Battle lines have been drawn between Zanu-PF and the MDC as the ruling party pushes to gain control of city councils.
The push to control city councils has intensified as the ruling Zanu-PF goes on the offensive to gain a foothold in the urban areas, which have predominantly been the preserve of the opposition.
Results of the July 31 election show that although Zanu-PF had gained ground in key urban areas such as Harare, Mutare and Masvingo, the MDC only managed to keep its grip on Bulawayo where it won all 12 national assembly seats and the 29 council wards.
Ignatius Chombo, who was re- appointed on September 10 as the local government rural and urban development minister, is leading the charge to wrest the control of city councils from the MDC.
He said that he still has "unfinished business" with local authorities.
"This is a new situation, a new term in which we expect Zanu-PF to deliver because we have a very clear blueprint. People expect services. We really have to start running," said Chombo.
The battle lines have been drawn after the MDC sought to impose non-elected party officials to stand as mayors in several local authorities.
Chombo seeks to block the MDC appointees
The party has nominated Obert Gutu, a lawyer, for the Harare mayorship and Mandla Nyathi, a lecturer at the National University of Science and Technology, for the same position in Bulawayo.
Chombo, however, is seeking to block the MDC appointees. He said the party lacked "seriousness" and was just being "mischievous" in its bid to impose non-elected officials.
In their court application, lawyers representing Chombo said the MDC's move violates the Constitution. They said that the Constitution is clear that only elected officials should be chosen for mayoral posts.
High court judge Francis Bere was expected to make a decision on the case this week.
But the Mail & Guardian understands from key MDC insiders that its interest in the mayoral posts was sparked by a resolution made by the party's leaders last month to stay away from participation in national government and focus their energies on service delivery in the local authorities.
In the run-up to the recent elections, Chombo suspended MDC mayors in Gwanda and Mutare and also sought to impose his own councillors drawn from his office to monitor those councils.
Lionel DeNecker and Brian James – mayors of the two respective towns – were removed by Chombo over allegations of corruption. Several MDC councillors were also fingered for corruption.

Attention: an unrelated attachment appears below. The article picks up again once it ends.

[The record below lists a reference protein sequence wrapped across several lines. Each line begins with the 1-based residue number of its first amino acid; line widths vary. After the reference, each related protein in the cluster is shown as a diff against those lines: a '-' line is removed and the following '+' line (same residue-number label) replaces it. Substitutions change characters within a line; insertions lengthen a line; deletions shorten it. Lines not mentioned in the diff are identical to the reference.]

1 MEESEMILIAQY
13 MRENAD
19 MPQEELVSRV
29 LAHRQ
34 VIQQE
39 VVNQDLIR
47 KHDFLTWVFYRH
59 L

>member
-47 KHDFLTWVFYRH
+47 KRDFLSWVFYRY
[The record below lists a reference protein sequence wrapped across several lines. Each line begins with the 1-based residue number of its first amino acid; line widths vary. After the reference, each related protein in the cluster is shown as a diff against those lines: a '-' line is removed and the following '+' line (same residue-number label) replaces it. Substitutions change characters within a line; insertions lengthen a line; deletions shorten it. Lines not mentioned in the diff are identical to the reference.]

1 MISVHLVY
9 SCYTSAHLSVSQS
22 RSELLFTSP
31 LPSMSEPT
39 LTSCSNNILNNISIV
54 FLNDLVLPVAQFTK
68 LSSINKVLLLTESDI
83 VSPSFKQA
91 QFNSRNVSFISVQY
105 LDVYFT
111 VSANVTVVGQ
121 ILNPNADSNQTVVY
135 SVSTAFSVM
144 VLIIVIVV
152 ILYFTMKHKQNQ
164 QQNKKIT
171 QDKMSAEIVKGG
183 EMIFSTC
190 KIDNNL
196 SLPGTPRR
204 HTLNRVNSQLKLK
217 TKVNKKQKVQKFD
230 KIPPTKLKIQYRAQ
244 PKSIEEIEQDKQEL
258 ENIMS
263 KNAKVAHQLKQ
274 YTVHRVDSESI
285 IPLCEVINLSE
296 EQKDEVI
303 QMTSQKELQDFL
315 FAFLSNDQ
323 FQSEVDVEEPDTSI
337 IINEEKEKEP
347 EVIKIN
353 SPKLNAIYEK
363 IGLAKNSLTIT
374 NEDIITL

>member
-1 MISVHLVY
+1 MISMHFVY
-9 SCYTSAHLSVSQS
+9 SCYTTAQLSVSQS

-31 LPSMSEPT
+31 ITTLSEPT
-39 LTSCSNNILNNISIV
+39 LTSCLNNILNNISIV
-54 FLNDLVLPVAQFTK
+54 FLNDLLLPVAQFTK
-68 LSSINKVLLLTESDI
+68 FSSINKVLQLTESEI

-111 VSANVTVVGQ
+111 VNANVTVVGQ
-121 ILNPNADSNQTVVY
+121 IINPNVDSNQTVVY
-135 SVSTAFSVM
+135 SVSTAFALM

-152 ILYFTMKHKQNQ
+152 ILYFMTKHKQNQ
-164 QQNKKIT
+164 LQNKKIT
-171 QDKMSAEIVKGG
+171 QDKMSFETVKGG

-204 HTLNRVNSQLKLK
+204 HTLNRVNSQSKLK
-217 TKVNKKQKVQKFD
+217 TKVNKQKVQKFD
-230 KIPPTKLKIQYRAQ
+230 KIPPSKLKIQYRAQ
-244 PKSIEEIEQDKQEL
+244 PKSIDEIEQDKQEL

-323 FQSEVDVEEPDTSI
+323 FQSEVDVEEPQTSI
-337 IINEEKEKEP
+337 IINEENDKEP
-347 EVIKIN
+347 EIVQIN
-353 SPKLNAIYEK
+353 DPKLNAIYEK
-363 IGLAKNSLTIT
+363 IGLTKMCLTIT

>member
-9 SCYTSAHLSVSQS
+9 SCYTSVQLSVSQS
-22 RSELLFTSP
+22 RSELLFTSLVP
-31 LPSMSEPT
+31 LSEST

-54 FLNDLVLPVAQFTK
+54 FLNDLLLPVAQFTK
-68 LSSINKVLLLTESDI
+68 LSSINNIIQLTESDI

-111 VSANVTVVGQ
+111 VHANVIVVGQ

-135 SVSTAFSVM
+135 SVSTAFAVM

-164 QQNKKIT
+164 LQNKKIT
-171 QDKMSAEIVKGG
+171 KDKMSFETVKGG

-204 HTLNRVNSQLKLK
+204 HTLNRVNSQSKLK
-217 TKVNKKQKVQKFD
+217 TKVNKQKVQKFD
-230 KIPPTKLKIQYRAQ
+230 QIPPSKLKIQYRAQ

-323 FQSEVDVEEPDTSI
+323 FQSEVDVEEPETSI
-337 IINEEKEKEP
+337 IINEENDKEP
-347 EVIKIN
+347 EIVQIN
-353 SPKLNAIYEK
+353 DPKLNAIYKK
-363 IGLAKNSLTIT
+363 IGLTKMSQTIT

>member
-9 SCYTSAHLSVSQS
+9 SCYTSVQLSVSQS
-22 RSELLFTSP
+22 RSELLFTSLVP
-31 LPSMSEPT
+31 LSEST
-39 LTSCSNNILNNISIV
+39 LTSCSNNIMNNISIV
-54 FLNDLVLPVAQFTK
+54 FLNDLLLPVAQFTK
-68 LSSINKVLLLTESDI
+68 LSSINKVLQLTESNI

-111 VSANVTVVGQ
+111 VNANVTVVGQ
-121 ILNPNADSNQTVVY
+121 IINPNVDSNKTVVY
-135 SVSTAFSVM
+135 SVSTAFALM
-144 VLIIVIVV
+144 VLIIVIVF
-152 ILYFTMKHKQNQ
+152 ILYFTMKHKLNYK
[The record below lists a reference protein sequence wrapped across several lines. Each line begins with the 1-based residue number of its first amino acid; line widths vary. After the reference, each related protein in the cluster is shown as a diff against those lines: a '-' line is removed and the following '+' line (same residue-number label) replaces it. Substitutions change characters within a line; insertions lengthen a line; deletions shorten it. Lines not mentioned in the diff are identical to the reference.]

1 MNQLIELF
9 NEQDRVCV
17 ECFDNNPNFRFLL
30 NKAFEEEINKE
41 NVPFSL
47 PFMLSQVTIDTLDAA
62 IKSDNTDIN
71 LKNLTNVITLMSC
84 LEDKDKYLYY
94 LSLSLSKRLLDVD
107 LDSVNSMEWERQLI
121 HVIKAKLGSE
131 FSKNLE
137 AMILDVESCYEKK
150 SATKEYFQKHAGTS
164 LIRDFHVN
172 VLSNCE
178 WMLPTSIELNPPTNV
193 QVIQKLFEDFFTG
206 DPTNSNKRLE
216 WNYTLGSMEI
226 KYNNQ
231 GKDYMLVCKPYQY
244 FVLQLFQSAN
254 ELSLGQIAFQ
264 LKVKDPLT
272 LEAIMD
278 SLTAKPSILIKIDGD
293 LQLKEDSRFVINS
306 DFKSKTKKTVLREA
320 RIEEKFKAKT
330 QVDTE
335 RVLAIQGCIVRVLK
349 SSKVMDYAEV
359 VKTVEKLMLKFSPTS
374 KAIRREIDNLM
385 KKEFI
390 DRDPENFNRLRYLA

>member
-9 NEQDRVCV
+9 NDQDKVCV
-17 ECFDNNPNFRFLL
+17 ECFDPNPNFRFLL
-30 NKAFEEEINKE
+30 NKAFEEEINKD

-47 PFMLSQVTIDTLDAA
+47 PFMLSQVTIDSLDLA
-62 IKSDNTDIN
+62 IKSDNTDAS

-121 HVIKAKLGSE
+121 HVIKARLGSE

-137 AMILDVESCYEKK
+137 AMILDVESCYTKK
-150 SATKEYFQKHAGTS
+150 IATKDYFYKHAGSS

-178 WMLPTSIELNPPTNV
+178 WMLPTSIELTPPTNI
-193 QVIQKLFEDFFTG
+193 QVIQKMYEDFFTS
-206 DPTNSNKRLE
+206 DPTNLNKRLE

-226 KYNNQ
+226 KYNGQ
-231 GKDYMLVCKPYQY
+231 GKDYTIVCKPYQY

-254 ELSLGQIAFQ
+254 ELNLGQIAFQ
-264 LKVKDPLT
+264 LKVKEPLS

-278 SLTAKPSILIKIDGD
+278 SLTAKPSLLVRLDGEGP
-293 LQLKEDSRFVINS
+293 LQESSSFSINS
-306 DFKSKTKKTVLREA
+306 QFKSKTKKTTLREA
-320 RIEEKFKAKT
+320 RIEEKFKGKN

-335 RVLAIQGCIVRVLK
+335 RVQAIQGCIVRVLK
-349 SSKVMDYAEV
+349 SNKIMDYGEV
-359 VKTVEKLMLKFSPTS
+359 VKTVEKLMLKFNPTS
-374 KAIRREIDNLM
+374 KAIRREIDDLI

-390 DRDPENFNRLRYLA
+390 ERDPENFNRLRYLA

"The mayors will act as de facto governors ... being the eyes and ears of the MDC leadership. Our track record in the cities speaks for itself. We will let Zanu-PF ruin the country on its own and we will not have a part in doing that," said an MDC official who asked not to be named.
Before the elections Chombo ordered that all the country's 92 local authorities cancel debts accrued by residents from February 2009 to June this year.
Critics said that Zanu-PF was using the write-offs to try to make inroads into the cities.
Chombo justified the debt relief on the grounds that residents did not have the foreign currency to settle the rates, which ran into thousands of dollars when the country started using the United States dollar in 2009.
City councils have already complied with the directive. The Harare City Council has scrapped $330-million of debt and Bulawayo City Council has written off $46-million.
Service delivery threatened
Political observers said the ability of local councils to deliver services would weaken because the revenue base of the incoming council administrations had taken a plunge after the debt cancellations.
Meanwhile, the Zimbabwe Electricity Supply Authority has approved debt relief to ratepayers after Chombo and Vice-President Joice Mujuru suggested that the power utility must copy the councils' directive and write off electricity debts.
The electricity relief will benefit domestic customers by not more than $160 per household bill.
"Customer bills will be proportionally adjusted and this will reflect on the October 2013 bills.
"Customers on prepaid meters will have their amortised outstanding debt adjusted accordingly. This debt relief is a once-off dispensation," the power utility said.